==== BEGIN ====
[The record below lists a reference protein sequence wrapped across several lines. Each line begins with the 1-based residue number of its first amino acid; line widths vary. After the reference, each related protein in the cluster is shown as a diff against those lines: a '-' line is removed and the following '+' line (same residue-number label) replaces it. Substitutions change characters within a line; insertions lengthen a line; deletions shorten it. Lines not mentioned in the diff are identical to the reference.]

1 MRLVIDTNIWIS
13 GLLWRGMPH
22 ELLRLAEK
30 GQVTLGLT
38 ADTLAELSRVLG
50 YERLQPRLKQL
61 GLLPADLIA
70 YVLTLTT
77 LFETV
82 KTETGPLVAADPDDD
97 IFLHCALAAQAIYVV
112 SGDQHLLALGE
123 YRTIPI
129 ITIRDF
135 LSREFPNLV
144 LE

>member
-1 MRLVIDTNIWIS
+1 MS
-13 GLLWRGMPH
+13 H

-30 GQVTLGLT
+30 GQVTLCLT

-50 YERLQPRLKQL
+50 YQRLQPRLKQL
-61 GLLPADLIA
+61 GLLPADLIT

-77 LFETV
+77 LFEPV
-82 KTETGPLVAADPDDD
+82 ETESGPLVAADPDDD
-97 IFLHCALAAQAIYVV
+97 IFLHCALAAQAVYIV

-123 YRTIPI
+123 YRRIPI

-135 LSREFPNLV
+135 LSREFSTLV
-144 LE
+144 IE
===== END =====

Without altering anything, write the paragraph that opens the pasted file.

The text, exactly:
[The record below lists a reference protein sequence wrapped across several lines. Each line begins with the 1-based residue number of its first amino acid; line widths vary. After the reference, each related protein in the cluster is shown as a diff against those lines: a '-' line is removed and the following '+' line (same residue-number label) replaces it. Substitutions change characters within a line; insertions lengthen a line; deletions shorten it. Lines not mentioned in the diff are identical to the reference.]